some rather spirited questioning fol lowed. The lecturer replied in a highly satisfactory manner, and a vote of thanks to the chairman terminated the meeting. The second lecture was rendered more attractive to the general public on account of the Congregationalist minister, the Rev. A. B. Morris, having consented to preside. "The Second Coming of the Lord" was its theme, and a most eloquent elucidation of that subject was delivered. The chairman had intimated that he did not approve of discussing religious subjects on public platforms, and that questions would not be permitted. Although this might have displeased some who came to dispute, it did not hinder the audience from manifesting their ap preciation by hearty applause. A vote of thanks to the lecturer was passed by acclamation, replying to which the Rev. John Presland enlarged upon the kindly spirit manifested by the chairman in occupying that place, which proved that he recognised that Christian charity was broader than all the differences which might distinguish his denomination from ours, and concluded by moving a hearty vote of thanks. his response the chairman said he need not hesitate to admit that he had for several years past been a reader of Swedenborg, and that he had the greatest respect alike for the man and his writings, and he thought that if people would read him they would be greatly benefited. The effort was a most decided success, the numbers present being between 300 and 400, and proving conclusively that the town presents a good opportunity for increased activity among the friends.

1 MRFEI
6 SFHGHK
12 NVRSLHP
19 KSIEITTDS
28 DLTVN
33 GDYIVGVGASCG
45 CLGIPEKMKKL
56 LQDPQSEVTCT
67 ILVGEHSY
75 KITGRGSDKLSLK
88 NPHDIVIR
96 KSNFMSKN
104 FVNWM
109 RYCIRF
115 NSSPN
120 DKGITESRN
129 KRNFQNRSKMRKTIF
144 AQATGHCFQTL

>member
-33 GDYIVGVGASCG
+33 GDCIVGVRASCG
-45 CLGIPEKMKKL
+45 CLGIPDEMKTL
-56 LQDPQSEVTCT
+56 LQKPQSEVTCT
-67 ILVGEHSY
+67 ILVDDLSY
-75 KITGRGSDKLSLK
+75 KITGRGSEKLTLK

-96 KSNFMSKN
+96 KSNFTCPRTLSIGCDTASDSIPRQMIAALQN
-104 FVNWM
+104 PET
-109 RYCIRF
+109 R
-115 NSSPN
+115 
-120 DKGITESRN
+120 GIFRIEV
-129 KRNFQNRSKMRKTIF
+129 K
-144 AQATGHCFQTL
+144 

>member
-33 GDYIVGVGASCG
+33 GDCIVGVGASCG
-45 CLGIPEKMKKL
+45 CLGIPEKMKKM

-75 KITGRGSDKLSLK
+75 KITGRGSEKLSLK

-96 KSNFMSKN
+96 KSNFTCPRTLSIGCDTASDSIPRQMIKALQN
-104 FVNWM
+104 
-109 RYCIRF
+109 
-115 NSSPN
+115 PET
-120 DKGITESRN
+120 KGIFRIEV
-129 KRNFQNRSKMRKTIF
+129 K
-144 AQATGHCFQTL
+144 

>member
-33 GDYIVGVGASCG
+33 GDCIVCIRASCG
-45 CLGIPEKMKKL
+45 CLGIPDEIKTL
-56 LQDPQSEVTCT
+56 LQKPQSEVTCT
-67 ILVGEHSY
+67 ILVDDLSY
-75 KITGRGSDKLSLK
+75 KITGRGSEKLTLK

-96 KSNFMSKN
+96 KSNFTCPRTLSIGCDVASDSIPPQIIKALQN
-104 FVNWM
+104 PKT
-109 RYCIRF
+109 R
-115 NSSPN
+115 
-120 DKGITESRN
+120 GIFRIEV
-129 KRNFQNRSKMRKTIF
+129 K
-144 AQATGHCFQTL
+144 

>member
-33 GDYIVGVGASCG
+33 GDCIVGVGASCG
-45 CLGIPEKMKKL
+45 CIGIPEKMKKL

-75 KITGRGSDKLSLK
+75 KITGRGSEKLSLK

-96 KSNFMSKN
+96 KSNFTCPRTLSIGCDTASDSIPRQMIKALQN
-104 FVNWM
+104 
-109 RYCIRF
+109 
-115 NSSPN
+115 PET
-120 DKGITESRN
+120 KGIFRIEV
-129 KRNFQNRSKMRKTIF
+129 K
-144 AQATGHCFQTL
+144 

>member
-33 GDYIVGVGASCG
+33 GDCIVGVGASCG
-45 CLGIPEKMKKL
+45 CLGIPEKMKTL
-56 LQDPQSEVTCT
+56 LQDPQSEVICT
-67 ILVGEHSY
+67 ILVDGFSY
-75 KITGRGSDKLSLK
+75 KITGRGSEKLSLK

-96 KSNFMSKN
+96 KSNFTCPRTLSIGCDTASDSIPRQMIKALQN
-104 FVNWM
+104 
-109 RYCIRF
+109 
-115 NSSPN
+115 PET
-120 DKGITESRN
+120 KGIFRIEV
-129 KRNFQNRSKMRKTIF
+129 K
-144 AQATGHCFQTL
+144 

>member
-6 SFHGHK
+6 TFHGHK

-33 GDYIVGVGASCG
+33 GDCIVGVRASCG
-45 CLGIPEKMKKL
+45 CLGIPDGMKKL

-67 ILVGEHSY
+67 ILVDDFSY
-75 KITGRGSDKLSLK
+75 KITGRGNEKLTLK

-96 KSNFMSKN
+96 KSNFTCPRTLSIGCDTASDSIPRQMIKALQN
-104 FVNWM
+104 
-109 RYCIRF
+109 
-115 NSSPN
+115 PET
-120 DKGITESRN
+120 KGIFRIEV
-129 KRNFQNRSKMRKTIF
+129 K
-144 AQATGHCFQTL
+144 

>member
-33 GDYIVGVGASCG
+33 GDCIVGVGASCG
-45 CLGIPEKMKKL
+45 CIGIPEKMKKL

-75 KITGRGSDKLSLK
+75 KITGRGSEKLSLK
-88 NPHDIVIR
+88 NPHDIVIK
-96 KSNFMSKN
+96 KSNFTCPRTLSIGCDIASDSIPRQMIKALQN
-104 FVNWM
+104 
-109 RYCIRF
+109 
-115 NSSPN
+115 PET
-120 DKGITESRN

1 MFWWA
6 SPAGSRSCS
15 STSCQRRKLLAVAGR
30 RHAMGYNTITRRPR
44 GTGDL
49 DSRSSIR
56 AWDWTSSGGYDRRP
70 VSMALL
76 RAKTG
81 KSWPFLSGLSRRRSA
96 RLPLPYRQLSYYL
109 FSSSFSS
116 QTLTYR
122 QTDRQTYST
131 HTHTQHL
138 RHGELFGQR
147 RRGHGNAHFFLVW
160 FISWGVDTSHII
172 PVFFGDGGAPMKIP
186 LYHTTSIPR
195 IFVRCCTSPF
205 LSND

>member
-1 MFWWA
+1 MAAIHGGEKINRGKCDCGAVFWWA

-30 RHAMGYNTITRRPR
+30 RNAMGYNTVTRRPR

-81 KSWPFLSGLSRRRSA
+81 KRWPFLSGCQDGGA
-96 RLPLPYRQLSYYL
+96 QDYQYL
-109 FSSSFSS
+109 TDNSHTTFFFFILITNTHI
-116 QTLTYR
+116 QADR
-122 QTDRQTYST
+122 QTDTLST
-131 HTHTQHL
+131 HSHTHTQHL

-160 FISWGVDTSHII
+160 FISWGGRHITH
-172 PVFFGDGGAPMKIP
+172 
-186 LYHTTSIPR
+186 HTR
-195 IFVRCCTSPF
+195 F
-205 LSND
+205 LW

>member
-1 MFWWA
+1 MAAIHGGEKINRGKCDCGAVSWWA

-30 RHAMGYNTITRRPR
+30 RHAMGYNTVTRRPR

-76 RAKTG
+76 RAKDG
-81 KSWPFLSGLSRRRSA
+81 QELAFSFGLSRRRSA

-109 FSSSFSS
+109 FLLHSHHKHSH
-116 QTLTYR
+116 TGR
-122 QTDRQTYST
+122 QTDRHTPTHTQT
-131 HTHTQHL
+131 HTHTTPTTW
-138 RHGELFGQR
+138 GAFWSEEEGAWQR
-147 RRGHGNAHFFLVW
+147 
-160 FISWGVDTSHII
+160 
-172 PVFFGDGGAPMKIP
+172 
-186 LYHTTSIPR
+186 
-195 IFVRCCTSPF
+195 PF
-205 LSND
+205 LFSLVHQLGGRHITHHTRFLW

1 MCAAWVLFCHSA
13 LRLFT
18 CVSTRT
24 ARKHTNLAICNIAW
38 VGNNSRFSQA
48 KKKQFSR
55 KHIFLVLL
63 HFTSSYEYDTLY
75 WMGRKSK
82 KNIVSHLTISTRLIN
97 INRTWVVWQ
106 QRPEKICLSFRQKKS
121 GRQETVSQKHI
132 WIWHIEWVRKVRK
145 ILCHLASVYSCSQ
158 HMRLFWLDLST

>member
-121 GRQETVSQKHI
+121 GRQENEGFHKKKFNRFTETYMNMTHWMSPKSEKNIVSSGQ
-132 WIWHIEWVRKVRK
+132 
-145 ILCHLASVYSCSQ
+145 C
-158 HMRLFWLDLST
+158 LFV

LONDON (Dalston).-The annual meeting of this Society was held in the Albion Hall on Monday, January 13th. Tea was provided, and largely attended, by the members and friends of the Society. The chair was taken at seven o'clock by Mr. S. B. Dicks, the leader of the Society. The reports of the Society's doings during the past year were very satisfactory. Fourteen new members have been added, and after deducting the names of those who, by removal or from other causes, do not now attend, a net increase of ten remains, the total number of members now being fifty-one, in addition to which a class